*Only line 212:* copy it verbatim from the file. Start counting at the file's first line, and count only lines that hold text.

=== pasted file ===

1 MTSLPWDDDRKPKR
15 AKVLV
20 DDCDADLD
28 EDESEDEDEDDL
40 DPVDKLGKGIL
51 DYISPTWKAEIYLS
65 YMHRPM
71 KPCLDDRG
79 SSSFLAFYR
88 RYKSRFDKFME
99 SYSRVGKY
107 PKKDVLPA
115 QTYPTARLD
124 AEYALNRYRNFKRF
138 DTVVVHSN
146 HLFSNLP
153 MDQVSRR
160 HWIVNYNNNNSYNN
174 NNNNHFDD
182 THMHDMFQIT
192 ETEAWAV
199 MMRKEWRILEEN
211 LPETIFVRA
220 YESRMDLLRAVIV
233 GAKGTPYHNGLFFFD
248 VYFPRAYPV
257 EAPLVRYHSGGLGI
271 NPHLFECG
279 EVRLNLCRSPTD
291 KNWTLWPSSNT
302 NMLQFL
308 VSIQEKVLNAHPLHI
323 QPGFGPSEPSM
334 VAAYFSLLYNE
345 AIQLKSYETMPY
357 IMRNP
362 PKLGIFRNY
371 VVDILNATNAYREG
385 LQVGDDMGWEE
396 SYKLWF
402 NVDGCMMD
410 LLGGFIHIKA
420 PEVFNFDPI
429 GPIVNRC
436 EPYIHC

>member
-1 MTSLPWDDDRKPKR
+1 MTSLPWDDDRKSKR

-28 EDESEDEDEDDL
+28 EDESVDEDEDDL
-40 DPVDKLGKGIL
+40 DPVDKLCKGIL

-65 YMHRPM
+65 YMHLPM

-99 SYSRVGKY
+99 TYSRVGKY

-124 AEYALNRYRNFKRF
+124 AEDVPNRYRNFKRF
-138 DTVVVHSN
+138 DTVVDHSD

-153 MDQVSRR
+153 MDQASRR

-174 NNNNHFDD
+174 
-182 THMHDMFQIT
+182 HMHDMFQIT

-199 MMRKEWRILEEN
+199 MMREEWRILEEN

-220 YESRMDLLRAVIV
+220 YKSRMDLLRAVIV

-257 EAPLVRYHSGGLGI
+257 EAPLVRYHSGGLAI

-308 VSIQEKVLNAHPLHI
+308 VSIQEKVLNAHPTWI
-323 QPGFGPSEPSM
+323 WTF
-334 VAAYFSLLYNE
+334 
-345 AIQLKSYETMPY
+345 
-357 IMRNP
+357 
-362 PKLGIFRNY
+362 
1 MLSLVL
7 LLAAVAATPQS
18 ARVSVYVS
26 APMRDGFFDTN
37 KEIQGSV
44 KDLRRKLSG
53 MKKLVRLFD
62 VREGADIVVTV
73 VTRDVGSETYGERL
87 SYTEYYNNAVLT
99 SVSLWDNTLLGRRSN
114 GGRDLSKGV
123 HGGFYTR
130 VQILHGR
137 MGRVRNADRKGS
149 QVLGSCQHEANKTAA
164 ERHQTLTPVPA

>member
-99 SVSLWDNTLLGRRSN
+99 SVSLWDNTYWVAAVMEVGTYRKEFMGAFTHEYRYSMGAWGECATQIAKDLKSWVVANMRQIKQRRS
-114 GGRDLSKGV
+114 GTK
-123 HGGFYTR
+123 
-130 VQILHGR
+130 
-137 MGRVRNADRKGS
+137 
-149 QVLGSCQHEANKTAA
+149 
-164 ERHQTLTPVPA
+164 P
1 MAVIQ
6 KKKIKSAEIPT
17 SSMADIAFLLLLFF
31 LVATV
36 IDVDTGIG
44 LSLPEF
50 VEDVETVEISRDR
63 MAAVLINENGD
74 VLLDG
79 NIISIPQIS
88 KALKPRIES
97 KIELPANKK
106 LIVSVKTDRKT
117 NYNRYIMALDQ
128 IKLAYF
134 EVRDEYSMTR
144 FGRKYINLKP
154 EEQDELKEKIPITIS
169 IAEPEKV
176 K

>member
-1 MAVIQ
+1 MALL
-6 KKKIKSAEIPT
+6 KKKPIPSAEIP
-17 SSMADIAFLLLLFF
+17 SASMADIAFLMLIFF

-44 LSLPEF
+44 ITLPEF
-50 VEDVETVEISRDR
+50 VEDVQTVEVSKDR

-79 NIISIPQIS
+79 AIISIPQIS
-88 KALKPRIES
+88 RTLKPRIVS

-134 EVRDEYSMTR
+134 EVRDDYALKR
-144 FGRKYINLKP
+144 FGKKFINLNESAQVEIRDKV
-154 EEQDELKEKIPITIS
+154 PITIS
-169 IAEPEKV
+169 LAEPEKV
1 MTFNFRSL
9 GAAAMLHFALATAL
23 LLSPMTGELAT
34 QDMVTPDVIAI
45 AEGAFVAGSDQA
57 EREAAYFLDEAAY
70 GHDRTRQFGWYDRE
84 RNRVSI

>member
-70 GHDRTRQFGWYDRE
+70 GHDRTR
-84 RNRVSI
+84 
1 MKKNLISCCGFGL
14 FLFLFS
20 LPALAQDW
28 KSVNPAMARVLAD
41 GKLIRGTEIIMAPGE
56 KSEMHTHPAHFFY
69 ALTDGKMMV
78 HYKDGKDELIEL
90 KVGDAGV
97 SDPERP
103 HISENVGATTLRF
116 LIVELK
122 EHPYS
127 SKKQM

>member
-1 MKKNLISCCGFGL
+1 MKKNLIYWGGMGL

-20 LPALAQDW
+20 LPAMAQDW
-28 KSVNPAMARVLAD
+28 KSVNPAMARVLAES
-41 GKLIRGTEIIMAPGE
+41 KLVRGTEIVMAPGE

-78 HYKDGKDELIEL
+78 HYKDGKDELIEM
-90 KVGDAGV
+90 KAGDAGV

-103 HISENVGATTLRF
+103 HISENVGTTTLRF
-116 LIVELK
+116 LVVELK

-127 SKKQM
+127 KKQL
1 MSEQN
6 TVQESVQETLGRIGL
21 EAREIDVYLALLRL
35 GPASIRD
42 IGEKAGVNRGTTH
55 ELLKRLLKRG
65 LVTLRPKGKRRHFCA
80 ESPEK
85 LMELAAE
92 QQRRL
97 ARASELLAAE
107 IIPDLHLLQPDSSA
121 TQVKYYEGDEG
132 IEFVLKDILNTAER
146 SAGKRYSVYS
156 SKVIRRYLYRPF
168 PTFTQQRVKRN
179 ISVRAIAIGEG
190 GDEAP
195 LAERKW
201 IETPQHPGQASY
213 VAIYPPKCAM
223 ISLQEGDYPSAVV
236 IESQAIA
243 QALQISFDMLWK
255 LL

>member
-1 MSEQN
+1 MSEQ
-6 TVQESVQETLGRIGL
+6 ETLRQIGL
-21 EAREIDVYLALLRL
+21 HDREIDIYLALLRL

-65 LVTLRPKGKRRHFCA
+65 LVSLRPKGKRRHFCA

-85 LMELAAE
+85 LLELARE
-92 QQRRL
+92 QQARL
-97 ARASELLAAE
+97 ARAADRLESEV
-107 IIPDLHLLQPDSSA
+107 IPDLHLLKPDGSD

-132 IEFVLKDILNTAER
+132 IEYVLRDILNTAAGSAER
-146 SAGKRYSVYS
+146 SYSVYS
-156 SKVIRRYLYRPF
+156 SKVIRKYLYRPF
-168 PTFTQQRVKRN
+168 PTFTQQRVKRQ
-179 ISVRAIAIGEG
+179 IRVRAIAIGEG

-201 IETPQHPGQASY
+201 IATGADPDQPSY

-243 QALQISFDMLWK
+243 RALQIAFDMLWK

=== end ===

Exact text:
65 LVTLRPKGKRRHFCA